All of us grow up with styles of relating designed to protect us from harm. These are fractured love styles that are based upon the ways in which we were betrayed growing up. Even the healthiest families cannot avoid these dynamics because we all have the tendancy to harm one another. Harm and hurt are only to various degrees among families and as a result, we develop these fractured love styles that aren't built upon vulnerability and intimacy, but upon self-protection.
Some of us power up and try to force control. Some of us play victims. Some of us avoid. Some of us play people pleaser to keep everyone happy. Some of us go back and forth between trying to connect and running away. All of these fractured love styles dampen vulnerability and intimacy. Unfortunately, in our desire to protect ourselves, we end up feeling isolated and alone smack in the middle of our marriage.
Our greatest fear is relationship itself. Marriage is an invitation to know and be known, to love and be loved, to risk exposure and vulnerability. This invitation is both our greatest desire and our greatest fear. The only way we can risk entering relationship within marriage is through truth, grace, fear, and courage.
Truth means naming our needs and desires instead of self-protecting. We lay out our needs and desires on the table in front of our partner, and then we give them complete freedom to meet those needs and desires as they choose and/or as they are able. We risk our needs and desires not being met. Instead of trying to self-protect in order to prevent betrayal, we risk betrayal and then lay out appropriate boundaries when a betrayal occurs. This gives our partner the freedom to try to meet our needs without the pressure of perfection. (If betrayal has already occurred, then we set the boundary immediately and over time widen the boundary as our partner demonstrates trust over time). In addition to naming our needs and desires, we listen to them name their needs and desires with a sense of openness.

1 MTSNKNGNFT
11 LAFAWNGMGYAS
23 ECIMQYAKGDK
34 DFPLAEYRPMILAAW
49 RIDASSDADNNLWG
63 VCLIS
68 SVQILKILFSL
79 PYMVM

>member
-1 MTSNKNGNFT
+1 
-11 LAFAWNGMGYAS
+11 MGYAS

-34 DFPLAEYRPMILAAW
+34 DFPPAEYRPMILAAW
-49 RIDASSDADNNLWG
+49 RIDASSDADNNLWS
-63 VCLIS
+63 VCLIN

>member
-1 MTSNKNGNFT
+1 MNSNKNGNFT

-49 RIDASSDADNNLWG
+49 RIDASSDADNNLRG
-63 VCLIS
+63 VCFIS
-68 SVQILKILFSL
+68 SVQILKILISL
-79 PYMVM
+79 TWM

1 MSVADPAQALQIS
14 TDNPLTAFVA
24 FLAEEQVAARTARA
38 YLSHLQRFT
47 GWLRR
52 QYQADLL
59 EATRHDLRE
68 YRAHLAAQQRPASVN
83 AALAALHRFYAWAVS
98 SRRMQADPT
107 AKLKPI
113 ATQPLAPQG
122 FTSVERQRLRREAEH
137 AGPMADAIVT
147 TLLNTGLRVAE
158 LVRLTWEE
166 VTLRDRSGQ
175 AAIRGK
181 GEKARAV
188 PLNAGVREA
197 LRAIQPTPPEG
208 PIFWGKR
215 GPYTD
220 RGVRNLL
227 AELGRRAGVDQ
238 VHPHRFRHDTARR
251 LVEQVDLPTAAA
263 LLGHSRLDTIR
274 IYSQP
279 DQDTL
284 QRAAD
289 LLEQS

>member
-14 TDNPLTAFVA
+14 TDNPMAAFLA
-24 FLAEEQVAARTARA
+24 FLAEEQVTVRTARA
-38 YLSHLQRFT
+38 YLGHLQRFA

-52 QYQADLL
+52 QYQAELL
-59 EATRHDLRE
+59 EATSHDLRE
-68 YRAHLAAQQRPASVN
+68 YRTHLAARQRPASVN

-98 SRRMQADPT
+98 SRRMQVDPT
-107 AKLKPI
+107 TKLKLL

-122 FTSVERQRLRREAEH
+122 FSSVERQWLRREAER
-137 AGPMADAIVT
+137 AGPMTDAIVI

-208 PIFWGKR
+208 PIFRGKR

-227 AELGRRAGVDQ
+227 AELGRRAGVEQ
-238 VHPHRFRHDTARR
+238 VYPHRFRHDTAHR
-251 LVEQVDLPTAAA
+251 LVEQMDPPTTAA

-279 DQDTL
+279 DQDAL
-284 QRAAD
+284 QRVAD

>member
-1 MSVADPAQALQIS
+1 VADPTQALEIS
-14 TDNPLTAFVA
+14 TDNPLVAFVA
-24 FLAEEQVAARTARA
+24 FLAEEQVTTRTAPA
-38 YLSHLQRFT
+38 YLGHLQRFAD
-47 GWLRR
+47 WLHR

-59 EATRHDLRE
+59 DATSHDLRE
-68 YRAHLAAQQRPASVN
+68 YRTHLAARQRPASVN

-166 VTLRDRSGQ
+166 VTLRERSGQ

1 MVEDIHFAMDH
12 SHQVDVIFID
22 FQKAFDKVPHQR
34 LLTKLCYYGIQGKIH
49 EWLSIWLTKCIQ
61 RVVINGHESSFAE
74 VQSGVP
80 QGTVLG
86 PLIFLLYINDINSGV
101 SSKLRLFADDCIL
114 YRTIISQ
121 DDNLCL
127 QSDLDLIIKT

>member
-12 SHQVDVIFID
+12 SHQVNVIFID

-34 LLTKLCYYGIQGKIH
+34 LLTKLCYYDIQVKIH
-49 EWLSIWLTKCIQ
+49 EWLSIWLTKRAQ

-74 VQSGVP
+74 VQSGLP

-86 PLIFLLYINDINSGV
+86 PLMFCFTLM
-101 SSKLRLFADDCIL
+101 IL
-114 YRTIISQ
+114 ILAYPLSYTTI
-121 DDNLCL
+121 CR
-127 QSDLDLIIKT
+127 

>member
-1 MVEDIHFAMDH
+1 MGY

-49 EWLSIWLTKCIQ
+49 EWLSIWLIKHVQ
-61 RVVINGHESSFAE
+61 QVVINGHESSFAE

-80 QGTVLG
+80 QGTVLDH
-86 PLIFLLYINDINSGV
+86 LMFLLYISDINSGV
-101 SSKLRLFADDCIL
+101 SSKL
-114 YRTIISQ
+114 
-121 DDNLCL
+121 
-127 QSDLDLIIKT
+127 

Grace is very similar to truth. Two sides of the same coin. In grace, we name harm done to us and lay it out on the table in front of our partner. We give them complete freedom to take ownership of the harm they have done. Often we have also harmed them and so we give them the freedom to name our harm. In grace, we have complete freedom to take ownership without being forced to do so. In this frame of mind, we see the dignity and value of our partner because we choose to name the harm and yet have already forgiven them by releasing them from any obligation to make up for what they have done. Finally, one other aspect of grace is to acknowlege that our partners simply can't do everything. Sometimes, their inability to meet our needs and desires are hampered by ability and/or the fact that they have been harmed so much in the past that it will take a long time for them to be able to learn how to move towards you in love.
Finaly, fear and courage are primary components of marriage. In fact, the discomfort of fear isn't something we can gloss over, sweep under the carpet, or pretend doesn't exist. However, healthy fear and unhealthy fear are two different animals. When we self-protect in order to try not to get hurt, this is unhealthy fear because we inevitably harm our partner and ourself. However, when we risk moving towards our partner withour needs and desires exposed, then we experience a healthy kind of fear that amounts to courage and bravery. Moreover, we tell each other that despite our imperfections, we want to move towards each other at the core of our hearts but that it is the most terrifying thing we could ever do.
In summary, marriage is an invitation to relationship and love through truth, grace, fear, and courage. Choosing to risk love within marriage is one of the most terrifying things we could ever embark upon, but for those who are willing to risk vulnerability over fractured love styles, it is also the place where we find deep feelings of gratitude.